A bipartisan panel of Missouri legislators grilled Missouri’s medical marijuana director Wednesday over perceived issues with the Show-Me State’s budding legal cannabis system.
Republicans and Democrats on the House Special Committee on Government Oversight persistently questioned Lyndall Fraker, who oversees the state’s medical marijuana program, about the licensing of medical marijuana businesses and related topics.
Committee members, who were joined for the afternoon by House Minority Leader Crystal Quade (D-Springfield), were curious about recent accusations of perceived conflicts of interest with the state-contracted “blind scoring” company that judged the marijuana business permit applications awarded in December and January. (There were roughly 348 winners out of 2,200 applicants.)
Representatives also had questions about equity for minority groups, patient access to medicinal cannabis and the potential for black-market weed to exist even after legal dispensaries are running.
The voter-approved constitutional amendment that made Missouri medical marijuana legal in late 2018 is becoming an everyday reality, but not without growing pains along the way.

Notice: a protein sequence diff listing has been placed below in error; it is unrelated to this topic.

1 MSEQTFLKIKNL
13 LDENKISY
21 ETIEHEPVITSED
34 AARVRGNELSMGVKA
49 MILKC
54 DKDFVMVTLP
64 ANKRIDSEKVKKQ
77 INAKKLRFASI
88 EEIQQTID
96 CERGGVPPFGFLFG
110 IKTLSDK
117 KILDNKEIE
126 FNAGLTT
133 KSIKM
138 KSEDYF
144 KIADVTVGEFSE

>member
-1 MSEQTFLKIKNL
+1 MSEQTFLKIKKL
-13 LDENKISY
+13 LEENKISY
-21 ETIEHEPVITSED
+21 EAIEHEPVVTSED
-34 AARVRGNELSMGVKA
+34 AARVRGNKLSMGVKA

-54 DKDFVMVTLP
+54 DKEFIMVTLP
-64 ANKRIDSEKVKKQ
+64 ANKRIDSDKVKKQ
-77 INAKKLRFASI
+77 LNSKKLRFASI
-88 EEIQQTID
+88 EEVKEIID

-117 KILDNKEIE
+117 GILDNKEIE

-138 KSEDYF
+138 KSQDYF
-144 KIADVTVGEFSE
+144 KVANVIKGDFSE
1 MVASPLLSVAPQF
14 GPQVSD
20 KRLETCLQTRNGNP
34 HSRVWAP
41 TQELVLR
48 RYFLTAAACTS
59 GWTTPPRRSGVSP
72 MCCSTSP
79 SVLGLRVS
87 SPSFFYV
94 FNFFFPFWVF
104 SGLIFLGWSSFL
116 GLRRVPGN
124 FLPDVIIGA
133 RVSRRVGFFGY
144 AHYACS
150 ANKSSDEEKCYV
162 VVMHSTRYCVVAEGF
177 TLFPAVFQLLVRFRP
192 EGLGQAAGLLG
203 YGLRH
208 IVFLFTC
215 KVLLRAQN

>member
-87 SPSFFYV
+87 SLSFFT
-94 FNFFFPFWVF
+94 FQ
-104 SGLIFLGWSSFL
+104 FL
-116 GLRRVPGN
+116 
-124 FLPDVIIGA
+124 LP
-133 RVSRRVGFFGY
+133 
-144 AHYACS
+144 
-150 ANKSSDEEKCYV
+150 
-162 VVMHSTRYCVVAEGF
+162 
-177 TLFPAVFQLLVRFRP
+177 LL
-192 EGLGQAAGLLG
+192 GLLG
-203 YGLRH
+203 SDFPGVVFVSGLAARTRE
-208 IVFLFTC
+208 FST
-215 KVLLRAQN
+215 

‘It’s a joke’
“It’s a joke,” said one Springfield-area man when the News-Leader texted him to ask his opinion of the hearing.
Josh Loftis owns an Ozarks-based consultancy that helps lawful Missouri patients and caregivers set up their own home growing operations. He traveled to Jefferson City on Wednesday to attend the hearing in person.
“The talk about the intent of the voters to limit licensing (is a problem),” Loftis added. “I’m sitting in a room of people who know the intent, and we are all shaking our heads in disbelief. And the obvious lack of understanding of how this ties to the black market just dumbfounds me.”
Lawmakers led with different preoccupations, though, and appeared laser-focused on why the state health department opted to work with Wise Health Solutions, a Nevada-based company hired through a state bidding process